Author Roberta Messner shares some of the discoveries she made while clearing out her space
Posted in , Feb 1, 2019
Most of us have been there. We suddenly discover we have more stuff than space, or that our treasures don’t seem to enjoy the spotlight like they once did. I found myself in that predicament recently, when props I no longer needed for my home-styling business overtook every spare inch of my home. My situation may be a little different than yours, but the discoveries I made will apply to just about any decluttering effort. Here’s what I learned:
Start with the stuff in containers. Any true, long-lasting organization begins from within. At the start of my own effort, I headed to Wal-Mart where I purchased five of their biggest plastic storage containers and three packs of colored file folders. That first morning, when I was filling one of the tubs with decorative smalls—pictures, an antique coffee grinder, knickknacks, and kitchenalia—my sister Rebekkah appeared on the scene. “You’re not solving anything, Roberta,” she challenged with a chuckle. “You’re just rearranging the junk. And did I mention, you may have a lamp fetish?” It was sad, but true.
Ask yourself tough questions. William Morris, the textile designer associated with the British Arts and Crafts Movement, once advised: “Have nothing in your house that you do not know to be useful, or believe to be beautiful.” When deciding what to keep or part with, ask yourself: Is it beautiful? Is it useful? Is it extra-special to me? For if you decide to keep and display everything, nothing seems special.
Consider rotating treasures. The Japanese do this to great effect. Put your rabbit display on a table top during spring, the chickens in the summer months, and your quilts during the colder days of the year. Store a limited amount of seasonal objects in a closet or trunk.
Create three areas: keep, toss, and donate or sell. I found this to be the hardest part of the process. In fact, I could only tackle it for a couple of hours a day, before becoming emotionally and sometimes physically exhausted. Delivering a few donation bags or boxes, whether to a Goodwill, Habitat for Humanity or a church clothing closet, after every session really helped me keep going. That way, I could actually visualize my progress. You might also want to snap pictures to remind yourself of how far you have travelled.
Ask God for help. Some of my objects were antiques and vintage items, and some of these have recently depreciated in monetary value. That’s when an inner accusatory voice would taunt: “You paid good money for this, Roberta.” Through prayer, I learned there are other costs besides fiscal ones. Not being able to fully experience your home—your center and respite from a world that isn’t always kind—is an important one. God really helped me on this consideration. I felt Him leading me to take things slowly and trust the outcome. Over the course of a few weeks of research, I found that antique textiles and certain collectibles had still maintained their value. These I sold to specialized antiques dealers directly. I cosigned the furnishings that still had decorative worth to a new upscale shop in my area.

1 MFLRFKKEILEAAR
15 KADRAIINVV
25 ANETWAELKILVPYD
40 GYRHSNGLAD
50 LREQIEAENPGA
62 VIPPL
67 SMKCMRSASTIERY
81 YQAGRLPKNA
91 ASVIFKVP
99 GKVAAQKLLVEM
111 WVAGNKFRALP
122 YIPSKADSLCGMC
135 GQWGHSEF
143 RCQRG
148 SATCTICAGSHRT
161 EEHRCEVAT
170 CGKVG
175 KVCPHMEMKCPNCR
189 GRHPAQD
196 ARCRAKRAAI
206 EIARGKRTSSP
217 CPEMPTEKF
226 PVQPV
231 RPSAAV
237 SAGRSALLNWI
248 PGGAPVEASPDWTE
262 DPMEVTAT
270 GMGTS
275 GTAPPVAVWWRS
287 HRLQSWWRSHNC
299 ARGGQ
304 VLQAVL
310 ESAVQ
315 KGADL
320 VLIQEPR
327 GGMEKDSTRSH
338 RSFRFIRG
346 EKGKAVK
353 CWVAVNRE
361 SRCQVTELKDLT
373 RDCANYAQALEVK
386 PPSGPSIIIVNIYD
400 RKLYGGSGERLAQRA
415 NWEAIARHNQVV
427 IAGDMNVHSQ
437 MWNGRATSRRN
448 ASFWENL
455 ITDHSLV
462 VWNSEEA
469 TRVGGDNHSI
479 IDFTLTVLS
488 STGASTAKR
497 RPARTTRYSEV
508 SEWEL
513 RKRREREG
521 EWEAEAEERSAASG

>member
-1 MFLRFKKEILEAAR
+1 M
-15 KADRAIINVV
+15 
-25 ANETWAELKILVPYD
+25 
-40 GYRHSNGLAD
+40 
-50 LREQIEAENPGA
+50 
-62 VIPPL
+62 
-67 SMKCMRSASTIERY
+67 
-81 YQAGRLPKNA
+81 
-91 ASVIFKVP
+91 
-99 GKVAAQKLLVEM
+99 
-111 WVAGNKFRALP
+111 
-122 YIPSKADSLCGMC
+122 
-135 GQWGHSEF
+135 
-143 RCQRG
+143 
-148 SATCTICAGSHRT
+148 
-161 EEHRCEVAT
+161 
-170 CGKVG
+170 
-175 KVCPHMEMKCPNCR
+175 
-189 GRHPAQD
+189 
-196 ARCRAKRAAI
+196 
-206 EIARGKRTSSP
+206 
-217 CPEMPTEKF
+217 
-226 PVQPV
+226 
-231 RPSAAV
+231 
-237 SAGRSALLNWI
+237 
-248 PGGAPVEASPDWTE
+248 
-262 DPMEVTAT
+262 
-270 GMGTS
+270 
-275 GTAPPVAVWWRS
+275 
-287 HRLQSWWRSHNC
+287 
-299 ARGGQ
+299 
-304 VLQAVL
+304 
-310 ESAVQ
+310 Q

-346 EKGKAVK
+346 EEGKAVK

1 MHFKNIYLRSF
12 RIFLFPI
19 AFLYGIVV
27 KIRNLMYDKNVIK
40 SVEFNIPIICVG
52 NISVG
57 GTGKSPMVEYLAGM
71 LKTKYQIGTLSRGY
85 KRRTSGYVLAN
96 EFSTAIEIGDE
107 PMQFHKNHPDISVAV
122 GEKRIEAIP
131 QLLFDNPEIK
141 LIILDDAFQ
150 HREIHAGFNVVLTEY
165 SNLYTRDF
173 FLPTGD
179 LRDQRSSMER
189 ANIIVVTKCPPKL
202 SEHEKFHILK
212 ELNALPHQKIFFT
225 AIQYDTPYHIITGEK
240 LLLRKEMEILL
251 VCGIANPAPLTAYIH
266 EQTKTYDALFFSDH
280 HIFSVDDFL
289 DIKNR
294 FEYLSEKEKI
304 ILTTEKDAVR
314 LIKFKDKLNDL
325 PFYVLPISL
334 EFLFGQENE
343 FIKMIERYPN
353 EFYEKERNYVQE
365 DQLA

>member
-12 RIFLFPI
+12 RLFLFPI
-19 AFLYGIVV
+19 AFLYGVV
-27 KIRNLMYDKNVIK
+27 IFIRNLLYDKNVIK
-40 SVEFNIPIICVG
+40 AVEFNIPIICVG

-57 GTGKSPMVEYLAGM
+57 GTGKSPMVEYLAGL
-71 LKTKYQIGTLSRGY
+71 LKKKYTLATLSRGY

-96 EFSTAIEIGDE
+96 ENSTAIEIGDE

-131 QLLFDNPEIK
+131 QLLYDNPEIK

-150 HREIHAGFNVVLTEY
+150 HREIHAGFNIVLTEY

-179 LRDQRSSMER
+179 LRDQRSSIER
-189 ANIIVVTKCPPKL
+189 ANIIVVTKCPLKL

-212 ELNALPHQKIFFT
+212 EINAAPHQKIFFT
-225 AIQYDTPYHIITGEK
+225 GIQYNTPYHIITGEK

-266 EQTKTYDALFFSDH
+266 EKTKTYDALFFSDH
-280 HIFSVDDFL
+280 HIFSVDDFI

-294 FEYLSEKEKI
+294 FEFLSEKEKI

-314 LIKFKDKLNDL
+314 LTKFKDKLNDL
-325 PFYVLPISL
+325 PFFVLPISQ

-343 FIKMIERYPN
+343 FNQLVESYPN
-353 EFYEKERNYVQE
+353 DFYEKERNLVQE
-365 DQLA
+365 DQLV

Then it was time for even more difficult decisions. Do I take a significant loss on some purchases or find a good home for them?
An example of this was a circa 1890’s grandfather clock I no longer had room for (old clocks have really taken a downturn). About that time, I ran onto a passage in a magazine: “In the end, only three things matter: How much you loved, how gently you lived, and how gracefully you let go of the things not meant for you.” So when my mother’s dear hospice nurse mentioned that she had always wanted an old grandfather clock, I felt a nudge from heaven and I gifted it to her. It felt absolutely wonderful.
In the end, decluttering boiled down to what I actually needed to live efficiently and with great joy. Although I feared regret (“I have to keep this—my mother loved it”) and wastefulness (“Waste not, want not,” my Mamaw always said, and admittedly, I’d made some buying mistakes), the end result was a freeing one. Old batteries, outdated meds, dried-out cosmetics, and other objects that had outlived their usefulness no longer filled my cabinets and drawers. Yesterday’s décor props don’t take down my look these days. And my surplus books are enriching others’ lives now.
Above all, I have learned that the state of our homes affects the state of our lives. I planned to reward myself with a new outfit once the job was completed. But I don’t have to. Finally enjoying my home to its fullest, and living a more aware life, is the best reward of all.